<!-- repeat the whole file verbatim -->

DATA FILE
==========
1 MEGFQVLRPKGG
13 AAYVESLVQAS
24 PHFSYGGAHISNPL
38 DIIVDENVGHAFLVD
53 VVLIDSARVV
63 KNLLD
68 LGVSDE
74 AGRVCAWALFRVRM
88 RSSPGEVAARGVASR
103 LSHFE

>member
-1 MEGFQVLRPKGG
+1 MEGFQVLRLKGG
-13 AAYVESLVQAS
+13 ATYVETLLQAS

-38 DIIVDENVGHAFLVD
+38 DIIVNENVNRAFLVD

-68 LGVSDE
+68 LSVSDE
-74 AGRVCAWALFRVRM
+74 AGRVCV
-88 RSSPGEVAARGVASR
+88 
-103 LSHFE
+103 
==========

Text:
1 MEGFQVLRPKGG
13 AAYVESLVQAS
24 PHFSYGGAHISNPL
38 DIIVDENVGHAFLVD
53 VVLIDSARVV
63 KNLLD
68 LGVSDE
74 AGRVCAWALFRVRM
88 RSSPGEVAARGVASR
103 LSHFE

>member
-1 MEGFQVLRPKGG
+1 MEGFQVLRLKGG
-13 AAYVESLVQAS
+13 ATYVETLLQAS

-38 DIIVDENVGHAFLVD
+38 DIIVNENVNRAFLVD

-68 LGVSDE
+68 LSVSDE
-74 AGRVCAWALFRVRM
+74 AGRVCV
-88 RSSPGEVAARGVASR
+88 
-103 LSHFE
+103 